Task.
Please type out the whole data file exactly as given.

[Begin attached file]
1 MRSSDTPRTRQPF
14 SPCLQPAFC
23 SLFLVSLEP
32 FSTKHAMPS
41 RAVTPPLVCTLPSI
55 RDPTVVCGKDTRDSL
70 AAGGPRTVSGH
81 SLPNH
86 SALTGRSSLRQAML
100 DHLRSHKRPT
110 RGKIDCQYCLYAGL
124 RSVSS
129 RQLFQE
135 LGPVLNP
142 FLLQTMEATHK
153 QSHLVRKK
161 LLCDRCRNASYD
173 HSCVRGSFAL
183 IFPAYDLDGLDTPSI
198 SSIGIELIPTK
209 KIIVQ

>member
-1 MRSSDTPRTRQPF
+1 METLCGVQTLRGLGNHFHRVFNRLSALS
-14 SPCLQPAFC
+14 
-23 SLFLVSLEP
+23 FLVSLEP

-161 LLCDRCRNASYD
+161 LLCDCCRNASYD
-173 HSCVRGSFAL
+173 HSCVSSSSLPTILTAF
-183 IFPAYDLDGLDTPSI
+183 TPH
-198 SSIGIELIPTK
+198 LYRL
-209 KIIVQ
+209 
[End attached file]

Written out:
1 MRSSDTPRTRQPF
14 SPCLQPAFC
23 SLFLVSLEP
32 FSTKHAMPS
41 RAVTPPLVCTLPSI
55 RDPTVVCGKDTRDSL
70 AAGGPRTVSGH
81 SLPNH
86 SALTGRSSLRQAML
100 DHLRSHKRPT
110 RGKIDCQYCLYAGL
124 RSVSS
129 RQLFQE
135 LGPVLNP
142 FLLQTMEATHK
153 QSHLVRKK
161 LLCDRCRNASYD
173 HSCVRGSFAL
183 IFPAYDLDGLDTPSI
198 SSIGIELIPTK
209 KIIVQ

>member
-1 MRSSDTPRTRQPF
+1 METLCGVQTLRGLGNHFHRVFNRLSALS
-14 SPCLQPAFC
+14 
-23 SLFLVSLEP
+23 FLVSLEP

-161 LLCDRCRNASYD
+161 LLCDCCRNASYD
-173 HSCVRGSFAL
+173 HSCVSSSSLPTILTAF
-183 IFPAYDLDGLDTPSI
+183 TPH
-198 SSIGIELIPTK
+198 LYRL
-209 KIIVQ
+209 